Religion, democracy, and World War I

Some more historical claims that seem to have gotten established in the public mind that don’t make sense to me:

  1. “The great carnage of WWI discredited religion–particularly Christianity–in the minds of many of that generation.”  How could this be?  Since human beings have existed, war has been their constant state.  In primitive tribes, something like 1 in 7 men meet their death in intertribal war.  And during all of this time, human beings have universally embraced one religion or another.  Why should this one have triggered a wave of atheism?  Besides, if you’re going to present an argument from evil against God’s existence, wars are not a good place to start, because they obviously result from human free will.  However, suppose one does accept that bad times discredit religion in the eyes of sufferers.  Do good times make faith more plausible?  It would seem not, because the prosperity of the 20’s is also supposed to have eroded the faith.  So it would seem that any situation–good or bad–makes God implausible.  One wonders how religion could have ever survived up until the 20th century.  Allow me to present an alternative theory:  whoever controls the media gets to spin world events however they want.  When atheist liberals control the media, any event will be taken as an argument for atheist liberalism.  If Christians controled the media, we could spin prosperity as the sign of God’s generosity and adversity as teaching the futility of attachment to the world.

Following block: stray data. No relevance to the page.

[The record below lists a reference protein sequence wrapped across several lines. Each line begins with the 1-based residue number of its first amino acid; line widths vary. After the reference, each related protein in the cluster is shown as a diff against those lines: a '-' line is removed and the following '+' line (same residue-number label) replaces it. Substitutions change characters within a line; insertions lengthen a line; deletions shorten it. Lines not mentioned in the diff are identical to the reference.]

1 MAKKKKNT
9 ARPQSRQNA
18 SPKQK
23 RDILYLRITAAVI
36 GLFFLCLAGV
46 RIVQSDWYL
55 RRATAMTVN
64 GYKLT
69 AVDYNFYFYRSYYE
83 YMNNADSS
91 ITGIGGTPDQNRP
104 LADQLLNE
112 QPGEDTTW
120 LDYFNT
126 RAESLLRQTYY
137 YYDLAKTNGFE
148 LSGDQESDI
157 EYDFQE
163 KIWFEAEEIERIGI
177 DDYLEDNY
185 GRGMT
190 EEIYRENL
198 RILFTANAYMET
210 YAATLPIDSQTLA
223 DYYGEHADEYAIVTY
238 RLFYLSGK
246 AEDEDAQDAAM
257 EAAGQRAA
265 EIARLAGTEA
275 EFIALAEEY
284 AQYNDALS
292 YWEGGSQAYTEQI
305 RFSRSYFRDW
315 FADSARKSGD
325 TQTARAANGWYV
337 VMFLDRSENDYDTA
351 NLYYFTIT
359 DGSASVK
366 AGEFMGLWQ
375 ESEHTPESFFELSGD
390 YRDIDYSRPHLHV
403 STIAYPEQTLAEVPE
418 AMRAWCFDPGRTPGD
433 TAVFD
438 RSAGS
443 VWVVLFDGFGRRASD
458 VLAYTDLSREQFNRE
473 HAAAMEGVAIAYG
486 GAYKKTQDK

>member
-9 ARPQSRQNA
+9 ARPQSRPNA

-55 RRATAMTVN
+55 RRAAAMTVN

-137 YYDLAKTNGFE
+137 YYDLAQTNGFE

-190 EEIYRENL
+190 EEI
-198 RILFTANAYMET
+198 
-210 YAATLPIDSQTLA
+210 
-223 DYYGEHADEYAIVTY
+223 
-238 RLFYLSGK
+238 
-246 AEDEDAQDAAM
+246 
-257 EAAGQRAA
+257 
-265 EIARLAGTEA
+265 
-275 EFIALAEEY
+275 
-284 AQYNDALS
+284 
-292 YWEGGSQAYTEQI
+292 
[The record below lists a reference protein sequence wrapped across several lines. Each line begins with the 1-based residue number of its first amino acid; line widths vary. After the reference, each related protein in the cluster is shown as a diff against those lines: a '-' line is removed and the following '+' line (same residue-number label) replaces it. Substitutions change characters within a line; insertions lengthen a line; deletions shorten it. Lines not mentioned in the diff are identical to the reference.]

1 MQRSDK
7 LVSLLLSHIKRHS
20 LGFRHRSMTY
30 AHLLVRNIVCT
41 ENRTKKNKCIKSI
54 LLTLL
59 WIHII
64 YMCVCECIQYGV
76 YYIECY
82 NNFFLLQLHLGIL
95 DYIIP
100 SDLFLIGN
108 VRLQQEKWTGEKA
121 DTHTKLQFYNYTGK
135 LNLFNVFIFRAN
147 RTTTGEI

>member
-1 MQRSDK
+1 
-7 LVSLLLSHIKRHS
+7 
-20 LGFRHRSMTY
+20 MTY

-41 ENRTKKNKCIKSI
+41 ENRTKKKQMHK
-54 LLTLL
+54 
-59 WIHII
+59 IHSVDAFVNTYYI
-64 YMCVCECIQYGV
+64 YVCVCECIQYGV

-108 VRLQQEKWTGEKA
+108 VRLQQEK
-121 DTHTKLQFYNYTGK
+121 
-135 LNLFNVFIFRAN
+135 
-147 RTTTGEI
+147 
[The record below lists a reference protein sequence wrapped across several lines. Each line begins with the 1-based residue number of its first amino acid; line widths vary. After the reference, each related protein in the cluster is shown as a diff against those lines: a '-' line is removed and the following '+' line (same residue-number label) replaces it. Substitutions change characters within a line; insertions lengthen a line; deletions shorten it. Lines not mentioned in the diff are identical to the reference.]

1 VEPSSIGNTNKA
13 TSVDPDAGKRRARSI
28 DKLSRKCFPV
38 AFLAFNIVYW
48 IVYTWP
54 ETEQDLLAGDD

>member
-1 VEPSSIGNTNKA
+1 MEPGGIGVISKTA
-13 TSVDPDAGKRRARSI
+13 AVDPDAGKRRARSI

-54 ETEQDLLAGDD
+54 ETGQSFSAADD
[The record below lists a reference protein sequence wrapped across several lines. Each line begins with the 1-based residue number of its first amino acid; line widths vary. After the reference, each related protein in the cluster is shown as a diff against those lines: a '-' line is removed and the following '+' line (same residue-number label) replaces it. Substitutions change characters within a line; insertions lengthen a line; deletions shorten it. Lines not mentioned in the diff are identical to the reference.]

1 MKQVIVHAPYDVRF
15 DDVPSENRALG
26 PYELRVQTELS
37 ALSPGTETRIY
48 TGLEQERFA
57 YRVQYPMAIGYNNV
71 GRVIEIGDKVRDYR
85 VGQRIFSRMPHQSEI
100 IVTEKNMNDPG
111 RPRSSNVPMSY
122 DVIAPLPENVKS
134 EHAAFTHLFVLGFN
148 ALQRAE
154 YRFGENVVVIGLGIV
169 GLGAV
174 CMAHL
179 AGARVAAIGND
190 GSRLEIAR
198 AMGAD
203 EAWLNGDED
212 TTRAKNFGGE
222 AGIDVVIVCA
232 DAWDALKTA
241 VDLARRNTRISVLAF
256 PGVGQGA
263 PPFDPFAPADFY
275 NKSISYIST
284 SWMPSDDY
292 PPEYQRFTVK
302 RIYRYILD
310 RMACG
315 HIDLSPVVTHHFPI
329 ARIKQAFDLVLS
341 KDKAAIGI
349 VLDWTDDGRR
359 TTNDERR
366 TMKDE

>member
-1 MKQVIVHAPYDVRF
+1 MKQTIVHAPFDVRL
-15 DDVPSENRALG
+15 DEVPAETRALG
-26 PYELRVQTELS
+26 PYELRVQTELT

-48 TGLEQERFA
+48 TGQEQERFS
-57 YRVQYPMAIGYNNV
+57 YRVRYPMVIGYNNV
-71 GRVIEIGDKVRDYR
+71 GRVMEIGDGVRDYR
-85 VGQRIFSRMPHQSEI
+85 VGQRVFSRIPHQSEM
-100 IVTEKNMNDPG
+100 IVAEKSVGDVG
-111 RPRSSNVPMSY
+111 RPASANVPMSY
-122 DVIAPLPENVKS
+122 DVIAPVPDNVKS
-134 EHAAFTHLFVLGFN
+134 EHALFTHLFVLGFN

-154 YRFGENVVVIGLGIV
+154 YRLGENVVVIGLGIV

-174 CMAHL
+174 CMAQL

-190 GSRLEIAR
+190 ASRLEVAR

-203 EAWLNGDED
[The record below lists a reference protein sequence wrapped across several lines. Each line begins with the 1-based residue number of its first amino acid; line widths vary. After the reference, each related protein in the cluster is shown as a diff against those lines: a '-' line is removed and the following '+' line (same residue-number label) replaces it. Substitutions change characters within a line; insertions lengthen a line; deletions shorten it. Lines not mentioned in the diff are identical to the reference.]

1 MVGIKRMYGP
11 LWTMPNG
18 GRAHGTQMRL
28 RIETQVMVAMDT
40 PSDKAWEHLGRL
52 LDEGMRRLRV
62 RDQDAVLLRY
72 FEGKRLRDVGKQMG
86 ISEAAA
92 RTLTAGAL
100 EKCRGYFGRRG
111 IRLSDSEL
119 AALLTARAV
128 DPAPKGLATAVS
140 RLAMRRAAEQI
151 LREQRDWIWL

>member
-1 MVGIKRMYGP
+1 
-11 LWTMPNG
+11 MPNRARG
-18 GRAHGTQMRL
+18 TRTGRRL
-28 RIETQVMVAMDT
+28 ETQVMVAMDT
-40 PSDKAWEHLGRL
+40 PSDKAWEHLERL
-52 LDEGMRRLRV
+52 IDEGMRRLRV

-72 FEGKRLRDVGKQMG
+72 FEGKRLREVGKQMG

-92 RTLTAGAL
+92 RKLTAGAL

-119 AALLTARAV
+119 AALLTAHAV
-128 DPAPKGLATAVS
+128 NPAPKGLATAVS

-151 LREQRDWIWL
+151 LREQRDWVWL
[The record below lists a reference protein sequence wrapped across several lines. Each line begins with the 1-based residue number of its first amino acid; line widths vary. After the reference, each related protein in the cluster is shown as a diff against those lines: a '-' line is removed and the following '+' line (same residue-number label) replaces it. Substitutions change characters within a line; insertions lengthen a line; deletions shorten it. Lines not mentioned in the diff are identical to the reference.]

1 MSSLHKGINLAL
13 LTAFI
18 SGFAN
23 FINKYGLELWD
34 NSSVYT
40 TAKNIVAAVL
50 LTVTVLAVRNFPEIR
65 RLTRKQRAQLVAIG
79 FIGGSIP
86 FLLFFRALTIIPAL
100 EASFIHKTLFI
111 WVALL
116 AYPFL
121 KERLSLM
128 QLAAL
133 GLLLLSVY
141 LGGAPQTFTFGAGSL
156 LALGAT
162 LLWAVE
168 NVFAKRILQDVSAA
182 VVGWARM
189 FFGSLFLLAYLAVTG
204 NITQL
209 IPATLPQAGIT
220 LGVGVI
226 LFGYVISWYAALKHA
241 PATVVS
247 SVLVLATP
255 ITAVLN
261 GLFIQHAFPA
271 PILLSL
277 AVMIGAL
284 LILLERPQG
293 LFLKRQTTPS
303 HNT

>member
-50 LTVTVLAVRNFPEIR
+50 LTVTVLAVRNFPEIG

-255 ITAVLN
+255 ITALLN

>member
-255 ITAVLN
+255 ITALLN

2. “Democracies don’t fight.  WWI was a war between democracies and authoritarian states.”  Why don’t we count Germany as a democracy?  Everybody knows it had a deliberative body, the Reichstag, with multiple parties.  Did the king have some remaining powers?  Is that it?  Democrats are real absolutists, aren’t they?  It’s not enough to have a parliament; it must be all-powerful.  We monarchists are much more willing to accommodate democratic elements.  My alternative theory:  any nation that goes to war with England and the United States gets classified as not being a real democracy.

3 Responses

  1. If Christians controled the media, we could spin prosperity as the sign of God’s generosity and adversity as teaching the futility of attachment to the world.

    Amen. Consider the Medieval village. Where do the people get their news? From the Priest, from the pulpit, during his homily. Where do the elites get their thoughts? From monasteries and medieval universities—institutions influenced or controlled by the Church.

    At least as a hypothesis, it seems reasonable to believe that what the churchmen got wrong during the transition to modernity was the importance of controlling the discourse. And once they lost control of the discourse, the importance of entering into the discourse in a non-useless way.

  2. The more expedient explanation, if one simply *must* try and tie WWI to Christianity, was that the decline of Christianity made the carnage of that war possible.

    This is a little too neat for my taste. It’s obviously a lot more complicated than that. But it makes a heck of a lot more sense than the notion that WWI somehow discredited Christianity, which is just fatuous.

  3. Where did you get the info for the first point on religion?

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